Kerry Bergin | 11 February 2011


Neil Ormerod's comment (see below) and that of Eclair, below, make the best points. Abbott's big ego and self-indulgence leads him to expect that everyone will give him the benefit of the doubt, even when he behaves foolishly or impulsively.On the other hand, he will never give his opponents the benefit of the doubt on any issue and confuses being aggressive all the time with being a good leader. he can't have it both ways. I agree that if Julia Gillard, or Kevin Rudd before her, had acted in this way - shrug, belligerent glare and all - not only would the Murdoch hacks have rushed to their computers to rally to the charge, but Abbott himself would have tried to sink the boot in. Whether his dual standards are due to deliberate hypocrisy, or due to self-centred, narcissistic personality, doesn't really matter in the end. It is a basic flaw and he doesn't seem able to learn..Come on George, a word of counsel perhaps?
Ann | 11 February 2011


Andrew Hamilton you should be ashamed of yourself for perpetuating the lies to destroy a person’s character, you have shown you have no wisdom or discernment and you are totally biased! I don’t expect my comment to be shown, going by your integrity, or lack thereof.
Ann | 11 February 2011


Thank goodness that Andrew Hamilton has elevated the discussion of this incident. If only our politicians could emulate his wisdom.
Philippa Flook | 11 February 2011


Andrew, some good points. Pity they're irrelevant to what Tony Abbott obviously meant, yet can be readily construed by the slightly careless reader as an attack on the man. (See many posts above - QED.) Of course, that wasn't intended. But you can clarify your remarks and rectify misunderstandings easily on this blog on which your original piece was published - as you have seen the need to do, since they were - surprise! surprise! - misconstrued.

But it's a tad more difficult for difficult for someone in Tony Abbott's position to substantively undo the damage done. I'm sure Mr Riley, as an experienced (and left wing) journalist was perfectly aware of that and went with the odds. Have his subsequent retractions and obfuscations reached the same stellar headlines? Again: QED. Congratulations, Mr Riley. Job done.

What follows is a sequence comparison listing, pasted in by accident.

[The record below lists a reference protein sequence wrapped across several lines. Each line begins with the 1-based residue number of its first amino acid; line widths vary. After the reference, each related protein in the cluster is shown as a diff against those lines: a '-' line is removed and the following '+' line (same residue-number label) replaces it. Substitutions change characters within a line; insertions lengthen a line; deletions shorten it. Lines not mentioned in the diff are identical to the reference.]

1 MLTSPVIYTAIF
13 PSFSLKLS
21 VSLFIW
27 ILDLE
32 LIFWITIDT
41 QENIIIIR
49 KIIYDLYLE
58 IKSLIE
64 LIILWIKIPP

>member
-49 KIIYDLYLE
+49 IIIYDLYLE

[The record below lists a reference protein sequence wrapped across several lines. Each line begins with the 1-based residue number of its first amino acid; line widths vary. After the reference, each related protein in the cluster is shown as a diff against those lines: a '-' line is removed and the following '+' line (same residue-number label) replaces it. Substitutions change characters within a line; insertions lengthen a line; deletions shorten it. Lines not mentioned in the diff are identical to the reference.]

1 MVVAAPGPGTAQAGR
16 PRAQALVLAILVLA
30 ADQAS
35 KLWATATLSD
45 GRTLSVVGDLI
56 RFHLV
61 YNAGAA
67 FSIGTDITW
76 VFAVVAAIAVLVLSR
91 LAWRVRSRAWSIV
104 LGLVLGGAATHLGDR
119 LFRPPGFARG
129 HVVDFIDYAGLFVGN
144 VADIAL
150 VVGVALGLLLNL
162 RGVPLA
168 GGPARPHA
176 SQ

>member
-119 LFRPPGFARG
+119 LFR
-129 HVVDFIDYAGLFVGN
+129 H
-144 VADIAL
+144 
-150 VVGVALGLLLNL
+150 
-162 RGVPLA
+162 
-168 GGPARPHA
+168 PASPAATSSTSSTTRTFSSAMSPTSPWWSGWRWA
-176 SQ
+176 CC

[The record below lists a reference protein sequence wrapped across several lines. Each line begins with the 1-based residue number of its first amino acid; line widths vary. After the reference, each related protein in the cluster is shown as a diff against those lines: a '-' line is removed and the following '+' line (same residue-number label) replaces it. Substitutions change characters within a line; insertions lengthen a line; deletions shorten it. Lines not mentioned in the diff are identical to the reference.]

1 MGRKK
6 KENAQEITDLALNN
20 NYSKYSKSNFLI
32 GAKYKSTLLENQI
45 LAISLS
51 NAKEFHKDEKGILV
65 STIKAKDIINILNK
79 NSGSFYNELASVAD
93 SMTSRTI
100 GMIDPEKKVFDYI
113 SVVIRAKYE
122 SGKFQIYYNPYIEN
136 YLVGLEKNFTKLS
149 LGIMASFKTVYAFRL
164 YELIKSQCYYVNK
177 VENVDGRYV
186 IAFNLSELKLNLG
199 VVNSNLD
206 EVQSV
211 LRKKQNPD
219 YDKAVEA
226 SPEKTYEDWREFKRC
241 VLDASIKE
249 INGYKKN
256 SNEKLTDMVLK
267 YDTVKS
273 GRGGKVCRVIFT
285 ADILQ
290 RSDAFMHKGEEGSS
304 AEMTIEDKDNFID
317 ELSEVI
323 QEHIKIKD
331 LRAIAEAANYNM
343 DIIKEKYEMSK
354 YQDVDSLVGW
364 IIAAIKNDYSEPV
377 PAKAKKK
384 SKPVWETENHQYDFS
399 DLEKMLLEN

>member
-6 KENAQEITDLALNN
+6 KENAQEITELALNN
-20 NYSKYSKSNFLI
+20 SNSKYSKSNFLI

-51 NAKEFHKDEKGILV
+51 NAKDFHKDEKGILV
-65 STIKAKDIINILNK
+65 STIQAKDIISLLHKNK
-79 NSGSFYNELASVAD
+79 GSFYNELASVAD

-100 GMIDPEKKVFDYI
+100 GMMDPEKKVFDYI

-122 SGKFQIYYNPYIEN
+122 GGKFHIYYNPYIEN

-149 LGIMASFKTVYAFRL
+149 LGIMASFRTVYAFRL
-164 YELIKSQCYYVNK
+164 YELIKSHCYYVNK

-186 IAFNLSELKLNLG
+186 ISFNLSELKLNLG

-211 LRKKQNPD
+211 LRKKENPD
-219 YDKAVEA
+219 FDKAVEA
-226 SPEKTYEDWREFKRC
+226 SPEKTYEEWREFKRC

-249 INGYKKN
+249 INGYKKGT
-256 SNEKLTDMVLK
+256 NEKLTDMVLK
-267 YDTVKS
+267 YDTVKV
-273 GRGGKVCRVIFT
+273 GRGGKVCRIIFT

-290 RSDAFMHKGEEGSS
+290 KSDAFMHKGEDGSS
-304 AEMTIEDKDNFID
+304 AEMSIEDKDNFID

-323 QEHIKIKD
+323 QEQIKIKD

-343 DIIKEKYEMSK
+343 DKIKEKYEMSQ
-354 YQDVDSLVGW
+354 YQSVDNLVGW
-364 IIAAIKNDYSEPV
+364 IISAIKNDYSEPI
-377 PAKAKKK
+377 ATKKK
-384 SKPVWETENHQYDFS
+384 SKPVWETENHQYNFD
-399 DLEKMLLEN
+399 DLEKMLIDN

Dr Omerod, I fear you're trailing your "immoral Abbott" coat. And are we to suppose Mr Abbott's glowing words in praise of P.M. Gillard in her QLD floods speech reveal a further dark depth of this monster's immorality ?

Fr Brennan - for once I can say: touche!

HH | 11 February 2011


I find 'toilet humour' is an ugly disrespect for our splendid English language, and if fortunes were not made from war, intelligence might be the resolver of disputes,and war deaths stop. Australian language needs to 'pull its socks up' to avoid the acceptance of offending. Of course it won't occur, because too many people think it OK to offend.
Sandra Lamerton | 12 February 2011


So Margaret O'Reilly, what are they doing in the ME? We don't know because we are not told.

In South Asia, which is where Afghanistan is, they are watching the poppies grow and the children die of starvation and nothing much else.
Marilyn Shepherd | 13 February 2011


I agree with Paul Bolster. Abbott was speaking with the people who have to literally pick up the pieces when these things happen, who know full well that it could be any one of them, and who must also wrestle that they might have to inflict such injuries on another human. Each person wrestles with their conscience and the awareness of their own mortality every day, in warzones.

Shame on Channel 7 for all its teeth-sucking salaciousness. Channel 7, as ever, reveals itself as Australia's moral equivalent of Britain's tabloids.
David Arthur | 13 February 2011


Imagine a funeral director telling the family of their dead son or husband "shit happens" it would be the last job as a funeral director. Tony Abbott is insensitive. If he treats Australian soldiers with sort of contempt how would he treat the Australian public if he was Prime Minister.
Kym Kennett | 15 February 2011


I do agree with Mr Abbott that people have missed the context. He had been trying to blame the government for the death (not because of their support for the war, which he shared, but) because he claimed they had not been supplying adequate equipment. This had annoyed the military, who claimed they had asked for and obtained what they needed, and that in war some deaths were simply unavoidable. In saying "shit happens" he was just agreeing, taking their point. I suspect that the reason he would not explain the context when given the chance on TV was that he did not want to make it clear his earlier attack on the government had been invented and mistaken.
john fox | 16 February 2011


But doesn't God love Tony Abbott as well as Julia Gillard?
millie | 01 March 2011


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  • Eleanor Massey
  • 10 February 2011

Adventure and travel writing has long been a male domain. Sports and media guru Peter FitzSimons advises young men to broaden their experience, find their voice, and 'push through the hard yakka'. He says this advice is not for young women.